Here’s a comment about how many trees we need to reverse the greenhouse effect that is warming the planet:

### Julian Richardson

Palo Alto, CA  [December 24, 2014 apx 12 noon EST]

I did some calculations along these lines a year or so ago:

Turning CO2 into trees – according to Wikipedia, the current mass of CO2 in the atmosphere is 3.16×10^15kg. Of that, about 12/48 = 1/4 is carbon, because the atomic weight of carbon is 12, and of oxygen is 16.

3.16*10^15 kg Mass of CO2 in atmosphere

3.16*10^15 / 4 Mass of carbon in atmosphere

Current CO2 concentration is 400ppm. Before the industrial revolution it was 280ppm. Let’s aim for 200ppm to be on the safe side, i.e. halve the amount of atmospheric carbon:

3.16*10^15 / (4 * 2) kg Target for mass of carbon captured

A large tree is roughly 50% carbon and weighs, say 10 tonnes = 10^4 kg, giving a carbon mass per tree of 0.5 * 10^4 = 5 * 10^3 kg.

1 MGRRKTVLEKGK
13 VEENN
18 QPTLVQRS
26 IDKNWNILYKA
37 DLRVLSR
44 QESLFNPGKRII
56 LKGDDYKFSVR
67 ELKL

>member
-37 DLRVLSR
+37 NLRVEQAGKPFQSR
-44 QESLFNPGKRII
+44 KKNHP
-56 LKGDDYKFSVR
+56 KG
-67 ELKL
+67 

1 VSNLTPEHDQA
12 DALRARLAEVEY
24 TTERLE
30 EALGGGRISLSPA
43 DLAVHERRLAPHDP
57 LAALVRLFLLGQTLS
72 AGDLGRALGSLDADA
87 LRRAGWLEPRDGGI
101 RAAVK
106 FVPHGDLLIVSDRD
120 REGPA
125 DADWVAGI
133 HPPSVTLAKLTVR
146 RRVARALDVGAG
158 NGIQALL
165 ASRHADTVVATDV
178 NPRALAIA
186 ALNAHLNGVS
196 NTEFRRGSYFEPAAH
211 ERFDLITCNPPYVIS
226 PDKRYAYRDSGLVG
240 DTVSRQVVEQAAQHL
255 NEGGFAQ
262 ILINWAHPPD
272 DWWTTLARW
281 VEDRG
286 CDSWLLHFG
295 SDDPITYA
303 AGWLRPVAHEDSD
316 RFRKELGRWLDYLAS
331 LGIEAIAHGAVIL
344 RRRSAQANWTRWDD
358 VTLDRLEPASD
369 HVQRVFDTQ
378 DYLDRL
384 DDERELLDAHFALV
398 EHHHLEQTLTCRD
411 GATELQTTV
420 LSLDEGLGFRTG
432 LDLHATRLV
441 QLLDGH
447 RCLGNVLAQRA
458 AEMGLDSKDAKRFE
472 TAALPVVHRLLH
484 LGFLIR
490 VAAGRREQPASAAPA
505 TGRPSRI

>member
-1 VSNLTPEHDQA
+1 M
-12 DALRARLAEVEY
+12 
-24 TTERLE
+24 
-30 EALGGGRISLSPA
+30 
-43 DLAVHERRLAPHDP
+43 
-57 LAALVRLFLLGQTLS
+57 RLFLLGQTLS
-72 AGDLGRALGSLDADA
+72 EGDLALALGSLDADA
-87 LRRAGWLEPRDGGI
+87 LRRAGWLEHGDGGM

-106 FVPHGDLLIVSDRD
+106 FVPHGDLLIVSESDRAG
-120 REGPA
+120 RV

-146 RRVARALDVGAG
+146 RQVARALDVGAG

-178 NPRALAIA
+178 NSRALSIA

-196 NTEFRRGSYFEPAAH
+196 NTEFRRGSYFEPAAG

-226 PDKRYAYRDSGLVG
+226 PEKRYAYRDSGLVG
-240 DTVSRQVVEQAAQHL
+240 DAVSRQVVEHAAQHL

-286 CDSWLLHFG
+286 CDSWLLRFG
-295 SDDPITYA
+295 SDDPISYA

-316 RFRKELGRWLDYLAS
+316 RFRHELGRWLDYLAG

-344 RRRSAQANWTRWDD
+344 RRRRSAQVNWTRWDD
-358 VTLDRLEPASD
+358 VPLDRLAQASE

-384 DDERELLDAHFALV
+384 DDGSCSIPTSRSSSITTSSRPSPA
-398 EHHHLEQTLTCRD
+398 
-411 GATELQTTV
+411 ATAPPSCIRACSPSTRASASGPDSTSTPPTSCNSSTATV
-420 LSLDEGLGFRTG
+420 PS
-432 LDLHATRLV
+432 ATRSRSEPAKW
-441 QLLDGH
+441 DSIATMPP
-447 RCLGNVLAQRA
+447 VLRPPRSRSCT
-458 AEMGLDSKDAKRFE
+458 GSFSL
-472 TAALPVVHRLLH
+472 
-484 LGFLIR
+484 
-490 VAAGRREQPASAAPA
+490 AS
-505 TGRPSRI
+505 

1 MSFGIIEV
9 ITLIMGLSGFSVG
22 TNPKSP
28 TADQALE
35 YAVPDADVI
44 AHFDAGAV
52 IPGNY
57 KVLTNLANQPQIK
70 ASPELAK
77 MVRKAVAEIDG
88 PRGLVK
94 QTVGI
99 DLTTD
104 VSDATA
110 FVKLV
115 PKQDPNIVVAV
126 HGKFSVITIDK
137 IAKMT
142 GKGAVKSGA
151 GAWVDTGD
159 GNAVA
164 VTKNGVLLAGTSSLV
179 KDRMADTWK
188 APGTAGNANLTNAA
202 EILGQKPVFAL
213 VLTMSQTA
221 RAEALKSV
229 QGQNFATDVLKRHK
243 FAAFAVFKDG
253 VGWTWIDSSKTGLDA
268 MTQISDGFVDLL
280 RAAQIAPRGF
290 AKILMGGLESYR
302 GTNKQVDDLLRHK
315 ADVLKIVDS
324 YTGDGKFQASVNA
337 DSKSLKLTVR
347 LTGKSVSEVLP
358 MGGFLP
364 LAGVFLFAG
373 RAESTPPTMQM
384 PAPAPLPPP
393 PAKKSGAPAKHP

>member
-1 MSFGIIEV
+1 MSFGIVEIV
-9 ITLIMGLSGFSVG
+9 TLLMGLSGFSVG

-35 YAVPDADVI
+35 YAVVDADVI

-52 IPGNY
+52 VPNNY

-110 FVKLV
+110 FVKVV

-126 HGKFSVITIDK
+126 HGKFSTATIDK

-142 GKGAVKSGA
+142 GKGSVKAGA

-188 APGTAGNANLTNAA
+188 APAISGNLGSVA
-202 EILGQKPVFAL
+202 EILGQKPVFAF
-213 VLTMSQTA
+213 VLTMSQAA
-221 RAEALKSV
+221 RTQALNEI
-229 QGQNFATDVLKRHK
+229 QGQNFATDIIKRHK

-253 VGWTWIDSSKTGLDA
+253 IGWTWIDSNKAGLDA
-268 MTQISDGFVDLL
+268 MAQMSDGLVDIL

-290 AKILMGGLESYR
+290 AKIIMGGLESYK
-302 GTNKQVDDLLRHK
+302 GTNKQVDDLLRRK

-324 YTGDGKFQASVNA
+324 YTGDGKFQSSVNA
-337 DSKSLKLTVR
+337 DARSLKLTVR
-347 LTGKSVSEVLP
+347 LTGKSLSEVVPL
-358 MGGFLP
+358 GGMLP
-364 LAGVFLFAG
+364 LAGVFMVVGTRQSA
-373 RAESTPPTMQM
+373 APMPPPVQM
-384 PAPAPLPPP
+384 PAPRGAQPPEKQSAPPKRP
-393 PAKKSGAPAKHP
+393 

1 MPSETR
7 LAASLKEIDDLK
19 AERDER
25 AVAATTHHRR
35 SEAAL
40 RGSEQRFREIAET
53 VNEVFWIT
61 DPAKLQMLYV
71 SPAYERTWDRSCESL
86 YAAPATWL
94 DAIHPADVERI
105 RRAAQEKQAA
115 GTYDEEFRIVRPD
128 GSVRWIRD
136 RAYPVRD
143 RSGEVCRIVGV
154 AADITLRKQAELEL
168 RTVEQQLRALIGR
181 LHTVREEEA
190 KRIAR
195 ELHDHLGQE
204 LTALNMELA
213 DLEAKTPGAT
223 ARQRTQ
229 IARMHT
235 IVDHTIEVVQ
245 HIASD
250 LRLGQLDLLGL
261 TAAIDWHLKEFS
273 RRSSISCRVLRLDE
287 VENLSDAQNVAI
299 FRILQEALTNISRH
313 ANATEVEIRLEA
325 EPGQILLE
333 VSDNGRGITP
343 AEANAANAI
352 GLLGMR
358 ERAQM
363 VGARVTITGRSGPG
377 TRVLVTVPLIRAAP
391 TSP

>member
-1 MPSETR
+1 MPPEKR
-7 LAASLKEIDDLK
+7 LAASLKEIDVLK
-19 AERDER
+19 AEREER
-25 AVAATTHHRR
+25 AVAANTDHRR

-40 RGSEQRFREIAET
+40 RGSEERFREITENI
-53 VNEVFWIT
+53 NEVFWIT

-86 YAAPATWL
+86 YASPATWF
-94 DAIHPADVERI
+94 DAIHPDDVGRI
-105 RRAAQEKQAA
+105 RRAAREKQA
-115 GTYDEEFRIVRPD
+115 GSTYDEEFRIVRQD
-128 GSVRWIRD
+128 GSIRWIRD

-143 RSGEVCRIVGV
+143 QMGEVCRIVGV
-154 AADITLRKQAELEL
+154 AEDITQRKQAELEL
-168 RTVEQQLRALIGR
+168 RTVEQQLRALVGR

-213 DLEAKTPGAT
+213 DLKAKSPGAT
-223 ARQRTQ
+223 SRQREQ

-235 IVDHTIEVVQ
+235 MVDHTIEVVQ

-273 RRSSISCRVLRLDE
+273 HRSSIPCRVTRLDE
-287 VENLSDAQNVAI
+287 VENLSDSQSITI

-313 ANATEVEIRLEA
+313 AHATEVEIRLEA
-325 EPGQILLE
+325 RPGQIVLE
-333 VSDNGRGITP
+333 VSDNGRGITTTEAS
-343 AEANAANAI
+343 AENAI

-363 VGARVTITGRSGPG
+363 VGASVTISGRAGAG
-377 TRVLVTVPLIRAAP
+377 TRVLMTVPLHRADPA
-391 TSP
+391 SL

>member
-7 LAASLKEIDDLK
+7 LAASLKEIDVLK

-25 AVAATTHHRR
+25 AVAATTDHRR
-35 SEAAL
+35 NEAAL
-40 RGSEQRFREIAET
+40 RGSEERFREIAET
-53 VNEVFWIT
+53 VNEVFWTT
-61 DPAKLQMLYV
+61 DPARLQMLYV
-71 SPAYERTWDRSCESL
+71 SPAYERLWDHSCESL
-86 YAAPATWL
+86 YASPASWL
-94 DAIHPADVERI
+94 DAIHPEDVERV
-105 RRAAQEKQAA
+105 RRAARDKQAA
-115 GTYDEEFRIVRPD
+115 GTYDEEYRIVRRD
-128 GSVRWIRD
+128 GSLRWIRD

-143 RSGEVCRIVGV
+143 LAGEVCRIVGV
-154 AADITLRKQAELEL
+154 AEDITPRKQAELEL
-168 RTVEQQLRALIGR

3.16*10^15 / (4 * 2 * 5 * 10^3) Target number of large trees

Each such tree might need 10m x 10m of land area, so 1 square kilometer can have 1000*1000 / (10*10) = 10^4 such trees

3.16*10^15 / (4 * 2 * 5 * 10^3 * 10^4) Target number of km^2.

That is 8 million km^2. The area of the continental US is 10 million km^2.

In other words, if we could plant the entire US with trees and make them grow (which will require irrigation in some places), then we could reduce atmospheric CO2 concentrations to pre-industrial levels.